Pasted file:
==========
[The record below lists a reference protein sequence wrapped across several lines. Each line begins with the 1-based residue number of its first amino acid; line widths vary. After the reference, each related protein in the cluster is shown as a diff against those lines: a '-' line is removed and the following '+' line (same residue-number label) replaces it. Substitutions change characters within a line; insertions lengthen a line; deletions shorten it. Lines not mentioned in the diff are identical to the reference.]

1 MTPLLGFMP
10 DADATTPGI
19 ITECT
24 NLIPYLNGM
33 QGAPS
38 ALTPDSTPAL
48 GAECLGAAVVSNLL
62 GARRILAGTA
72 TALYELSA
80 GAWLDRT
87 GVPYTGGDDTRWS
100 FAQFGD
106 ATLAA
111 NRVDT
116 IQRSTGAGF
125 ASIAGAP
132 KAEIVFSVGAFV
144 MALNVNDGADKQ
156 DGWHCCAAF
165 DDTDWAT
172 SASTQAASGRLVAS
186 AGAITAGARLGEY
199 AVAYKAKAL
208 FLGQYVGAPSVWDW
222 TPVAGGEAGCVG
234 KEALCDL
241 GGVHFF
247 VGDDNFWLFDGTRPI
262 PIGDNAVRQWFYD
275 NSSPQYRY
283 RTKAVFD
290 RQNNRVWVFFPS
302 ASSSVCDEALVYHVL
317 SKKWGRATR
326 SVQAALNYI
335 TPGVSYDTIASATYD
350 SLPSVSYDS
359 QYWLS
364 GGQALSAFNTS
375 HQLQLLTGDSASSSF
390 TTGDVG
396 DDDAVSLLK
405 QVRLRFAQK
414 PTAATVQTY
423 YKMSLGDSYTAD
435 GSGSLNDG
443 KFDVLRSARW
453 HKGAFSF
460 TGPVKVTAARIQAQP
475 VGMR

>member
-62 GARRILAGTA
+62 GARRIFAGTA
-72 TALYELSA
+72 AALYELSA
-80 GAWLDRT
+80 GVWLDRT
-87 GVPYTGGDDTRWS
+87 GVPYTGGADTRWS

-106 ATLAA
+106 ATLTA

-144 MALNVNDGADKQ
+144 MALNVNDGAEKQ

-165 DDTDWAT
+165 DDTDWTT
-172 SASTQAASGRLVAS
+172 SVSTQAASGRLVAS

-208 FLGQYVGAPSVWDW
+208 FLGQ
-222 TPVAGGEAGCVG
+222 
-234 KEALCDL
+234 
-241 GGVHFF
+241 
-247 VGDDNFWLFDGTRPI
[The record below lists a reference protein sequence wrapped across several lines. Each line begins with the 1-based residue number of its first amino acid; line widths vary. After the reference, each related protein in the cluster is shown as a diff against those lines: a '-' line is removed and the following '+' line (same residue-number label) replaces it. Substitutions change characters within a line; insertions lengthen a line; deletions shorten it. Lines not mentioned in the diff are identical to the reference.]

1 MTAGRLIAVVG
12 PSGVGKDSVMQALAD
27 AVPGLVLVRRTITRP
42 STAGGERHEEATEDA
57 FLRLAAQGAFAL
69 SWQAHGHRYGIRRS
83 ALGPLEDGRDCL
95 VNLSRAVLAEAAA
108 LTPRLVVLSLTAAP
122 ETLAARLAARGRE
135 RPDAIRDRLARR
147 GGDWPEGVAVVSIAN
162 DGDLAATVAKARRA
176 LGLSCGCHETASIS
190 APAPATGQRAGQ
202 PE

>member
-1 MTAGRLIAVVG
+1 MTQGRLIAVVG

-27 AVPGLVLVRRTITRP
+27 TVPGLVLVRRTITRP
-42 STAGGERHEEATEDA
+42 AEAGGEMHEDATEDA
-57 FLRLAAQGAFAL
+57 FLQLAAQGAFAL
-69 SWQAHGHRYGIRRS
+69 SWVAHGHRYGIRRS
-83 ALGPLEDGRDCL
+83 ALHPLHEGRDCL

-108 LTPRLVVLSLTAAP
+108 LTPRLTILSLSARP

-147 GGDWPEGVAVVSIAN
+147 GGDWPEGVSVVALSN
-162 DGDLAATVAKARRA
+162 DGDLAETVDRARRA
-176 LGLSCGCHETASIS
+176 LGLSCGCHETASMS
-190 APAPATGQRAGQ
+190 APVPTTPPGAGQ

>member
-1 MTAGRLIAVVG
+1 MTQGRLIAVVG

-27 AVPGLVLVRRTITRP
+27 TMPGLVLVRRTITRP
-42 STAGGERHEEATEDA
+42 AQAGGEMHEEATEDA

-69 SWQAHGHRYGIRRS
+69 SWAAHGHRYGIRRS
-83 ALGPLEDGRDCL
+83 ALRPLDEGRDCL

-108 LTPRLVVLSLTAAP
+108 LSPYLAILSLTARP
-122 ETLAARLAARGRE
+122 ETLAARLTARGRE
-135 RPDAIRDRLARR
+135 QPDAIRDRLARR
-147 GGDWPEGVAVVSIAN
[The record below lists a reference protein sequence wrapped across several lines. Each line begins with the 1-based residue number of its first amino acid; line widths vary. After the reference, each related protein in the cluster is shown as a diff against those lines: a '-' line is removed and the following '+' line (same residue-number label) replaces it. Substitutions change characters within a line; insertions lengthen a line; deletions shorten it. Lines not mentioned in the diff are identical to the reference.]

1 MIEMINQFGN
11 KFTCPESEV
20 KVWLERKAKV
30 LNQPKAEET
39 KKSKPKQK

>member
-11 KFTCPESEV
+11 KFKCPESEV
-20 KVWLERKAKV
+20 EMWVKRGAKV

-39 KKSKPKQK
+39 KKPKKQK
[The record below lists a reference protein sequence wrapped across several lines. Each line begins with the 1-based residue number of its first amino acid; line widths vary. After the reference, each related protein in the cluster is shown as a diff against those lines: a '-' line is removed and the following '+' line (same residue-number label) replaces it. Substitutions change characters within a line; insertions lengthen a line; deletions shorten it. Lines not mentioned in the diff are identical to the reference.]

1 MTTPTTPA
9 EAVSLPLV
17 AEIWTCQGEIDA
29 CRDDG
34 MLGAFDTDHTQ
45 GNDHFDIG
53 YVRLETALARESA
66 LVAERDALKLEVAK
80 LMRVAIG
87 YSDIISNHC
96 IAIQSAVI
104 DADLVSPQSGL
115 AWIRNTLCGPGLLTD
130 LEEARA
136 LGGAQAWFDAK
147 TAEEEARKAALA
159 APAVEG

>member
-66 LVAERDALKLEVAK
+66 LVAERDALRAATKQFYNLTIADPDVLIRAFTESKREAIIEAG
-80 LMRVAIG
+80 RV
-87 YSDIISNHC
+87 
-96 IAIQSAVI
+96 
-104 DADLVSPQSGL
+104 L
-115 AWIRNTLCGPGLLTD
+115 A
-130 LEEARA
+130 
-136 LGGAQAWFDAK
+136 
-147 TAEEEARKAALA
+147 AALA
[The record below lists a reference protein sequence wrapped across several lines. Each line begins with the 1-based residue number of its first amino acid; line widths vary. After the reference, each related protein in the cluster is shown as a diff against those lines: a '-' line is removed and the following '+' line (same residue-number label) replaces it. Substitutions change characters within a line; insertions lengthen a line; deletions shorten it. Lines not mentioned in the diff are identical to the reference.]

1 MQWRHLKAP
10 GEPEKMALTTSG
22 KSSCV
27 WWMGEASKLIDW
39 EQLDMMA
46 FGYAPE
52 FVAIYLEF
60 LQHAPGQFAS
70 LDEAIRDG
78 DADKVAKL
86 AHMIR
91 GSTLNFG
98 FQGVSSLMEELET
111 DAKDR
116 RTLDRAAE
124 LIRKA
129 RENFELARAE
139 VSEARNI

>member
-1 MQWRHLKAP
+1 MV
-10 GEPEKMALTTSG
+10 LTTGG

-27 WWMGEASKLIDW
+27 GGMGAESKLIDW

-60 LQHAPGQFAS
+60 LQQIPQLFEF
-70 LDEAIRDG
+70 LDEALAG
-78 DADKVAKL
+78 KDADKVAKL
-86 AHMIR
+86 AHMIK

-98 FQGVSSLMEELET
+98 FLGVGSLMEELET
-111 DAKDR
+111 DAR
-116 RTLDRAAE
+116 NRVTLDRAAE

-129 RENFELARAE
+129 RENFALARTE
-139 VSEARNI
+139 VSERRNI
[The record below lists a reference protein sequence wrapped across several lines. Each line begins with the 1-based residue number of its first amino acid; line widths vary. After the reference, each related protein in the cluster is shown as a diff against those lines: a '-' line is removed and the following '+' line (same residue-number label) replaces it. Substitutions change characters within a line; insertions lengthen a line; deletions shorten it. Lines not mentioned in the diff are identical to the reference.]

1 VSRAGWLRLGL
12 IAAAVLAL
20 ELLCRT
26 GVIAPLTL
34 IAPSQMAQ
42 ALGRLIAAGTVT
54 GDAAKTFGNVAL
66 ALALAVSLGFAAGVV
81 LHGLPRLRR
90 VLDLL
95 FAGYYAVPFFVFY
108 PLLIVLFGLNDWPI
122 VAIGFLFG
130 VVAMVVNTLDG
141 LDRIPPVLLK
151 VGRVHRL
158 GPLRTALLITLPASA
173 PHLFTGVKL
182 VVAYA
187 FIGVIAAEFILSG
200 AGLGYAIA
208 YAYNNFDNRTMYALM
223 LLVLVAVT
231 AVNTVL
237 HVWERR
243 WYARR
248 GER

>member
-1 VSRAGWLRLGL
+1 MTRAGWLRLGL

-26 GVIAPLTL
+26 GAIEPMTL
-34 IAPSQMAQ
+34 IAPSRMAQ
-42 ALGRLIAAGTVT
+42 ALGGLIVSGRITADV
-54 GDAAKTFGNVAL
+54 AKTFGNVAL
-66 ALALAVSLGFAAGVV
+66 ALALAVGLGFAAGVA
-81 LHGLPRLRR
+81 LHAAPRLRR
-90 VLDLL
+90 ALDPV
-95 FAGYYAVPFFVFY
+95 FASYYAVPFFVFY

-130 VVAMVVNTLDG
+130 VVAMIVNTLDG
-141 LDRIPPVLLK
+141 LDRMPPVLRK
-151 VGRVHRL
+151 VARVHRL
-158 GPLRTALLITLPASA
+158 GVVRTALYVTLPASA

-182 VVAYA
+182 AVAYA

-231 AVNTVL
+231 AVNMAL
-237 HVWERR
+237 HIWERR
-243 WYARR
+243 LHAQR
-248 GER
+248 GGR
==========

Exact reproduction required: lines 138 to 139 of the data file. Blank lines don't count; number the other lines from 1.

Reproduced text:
11 KFTCPESEV
20 KVWLERKAKV